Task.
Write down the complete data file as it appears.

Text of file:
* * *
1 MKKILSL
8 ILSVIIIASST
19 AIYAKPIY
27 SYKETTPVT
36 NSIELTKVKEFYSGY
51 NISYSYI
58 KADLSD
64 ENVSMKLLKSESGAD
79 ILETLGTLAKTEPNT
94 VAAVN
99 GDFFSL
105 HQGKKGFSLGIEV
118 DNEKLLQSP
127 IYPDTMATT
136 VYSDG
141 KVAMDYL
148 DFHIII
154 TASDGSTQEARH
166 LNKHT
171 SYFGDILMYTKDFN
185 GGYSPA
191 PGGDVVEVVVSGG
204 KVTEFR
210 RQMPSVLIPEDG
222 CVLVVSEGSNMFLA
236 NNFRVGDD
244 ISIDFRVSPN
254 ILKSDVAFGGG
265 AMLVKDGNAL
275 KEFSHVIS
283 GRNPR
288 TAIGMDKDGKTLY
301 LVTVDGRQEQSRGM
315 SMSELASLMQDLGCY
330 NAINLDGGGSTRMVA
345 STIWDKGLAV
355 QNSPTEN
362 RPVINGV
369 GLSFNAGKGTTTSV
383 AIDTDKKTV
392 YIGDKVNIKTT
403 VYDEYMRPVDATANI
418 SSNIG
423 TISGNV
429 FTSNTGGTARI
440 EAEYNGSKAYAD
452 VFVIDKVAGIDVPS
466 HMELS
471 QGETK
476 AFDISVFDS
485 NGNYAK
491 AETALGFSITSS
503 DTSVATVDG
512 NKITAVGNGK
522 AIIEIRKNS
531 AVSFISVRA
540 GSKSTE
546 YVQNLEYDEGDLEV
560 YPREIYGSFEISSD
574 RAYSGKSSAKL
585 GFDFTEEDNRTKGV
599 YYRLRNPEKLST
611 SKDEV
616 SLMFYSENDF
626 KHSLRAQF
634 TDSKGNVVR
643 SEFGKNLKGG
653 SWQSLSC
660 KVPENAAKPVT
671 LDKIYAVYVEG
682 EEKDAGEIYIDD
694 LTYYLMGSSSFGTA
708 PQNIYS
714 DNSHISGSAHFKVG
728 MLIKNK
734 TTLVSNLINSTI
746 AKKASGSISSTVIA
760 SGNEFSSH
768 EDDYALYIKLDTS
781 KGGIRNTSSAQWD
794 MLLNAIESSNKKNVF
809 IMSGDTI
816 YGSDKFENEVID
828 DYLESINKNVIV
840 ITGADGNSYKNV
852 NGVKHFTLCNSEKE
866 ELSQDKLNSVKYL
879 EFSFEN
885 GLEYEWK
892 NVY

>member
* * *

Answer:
1 MKKILSL
8 ILSVIIIASST
19 AIYAKPIY
27 SYKETTPVT
36 NSIELTKVKEFYSGY
51 NISYSYI
58 KADLSD
64 ENVSMKLLKSESGAD
79 ILETLGTLAKTEPNT
94 VAAVN
99 GDFFSL
105 HQGKKGFSLGIEV
118 DNEKLLQSP
127 IYPDTMATT
136 VYSDG
141 KVAMDYL
148 DFHIII
154 TASDGSTQEARH
166 LNKHT
171 SYFGDILMYTKDFN
185 GGYSPA
191 PGGDVVEVVVSGG
204 KVTEFR
210 RQMPSVLIPEDG
222 CVLVVSEGSNMFLA
236 NNFRVGDD
244 ISIDFRVSPN
254 ILKSDVAFGGG
265 AMLVKDGNAL
275 KEFSHVIS
283 GRNPR
288 TAIGMDKDGKTLY
301 LVTVDGRQEQSRGM
315 SMSELASLMQDLGCY
330 NAINLDGGGSTRMVA
345 STIWDKGLAV
355 QNSPTEN
362 RPVINGV
369 GLSFNAGKGTTTSV
383 AIDTDKKTV
392 YIGDKVNIKTT
403 VYDEYMRPVDATANI
418 SSNIG
423 TISGNV
429 FTSNTGGTARI
440 EAEYNGSKAYAD
452 VFVIDKVAGIDVPS
466 HMELS
471 QGETK
476 AFDISVFDS
485 NGNYAK
491 AETALGFSITSS
503 DTSVATVDG
512 NKITAVGNGK
522 AIIEIRKNS
531 AVSFISVRA
540 GSKSTE
546 YVQNLEYDEGDLEV
560 YPREIYGSFEISSD
574 RAYSGKSSAKL
585 GFDFTEEDNRTKGV
599 YYRLRNPEKLST
611 SKDEV
616 SLMFYSENDF
626 KHSLRAQF
634 TDSKGNVVR
643 SEFGKNLKGG
653 SWQSLSC
660 KVPENAAKPVT
671 LDKIYAVYVEG
682 EEKDAGEIYIDD
694 LTYYLMGSSSFGTA
708 PQNIYS
714 DNSHISGSAHFKVG
728 MLIKNK
734 TTLVSNLINSTI
746 AKKASGSISSTVIA
760 SGNEFSSH
768 EDDYALYIKLDTS
781 KGGIRNTSSAQWD
794 MLLNAIESSNKKNVF
809 IMSGDTI
816 YGSDKFENEVID
828 DYLESINKNVIV
840 ITGADGNSYKNV
852 NGVKHFTLCNSEKE
866 ELSQDKLNSVKYL
879 EFSFEN
885 GLEYEWK
892 NVY

>member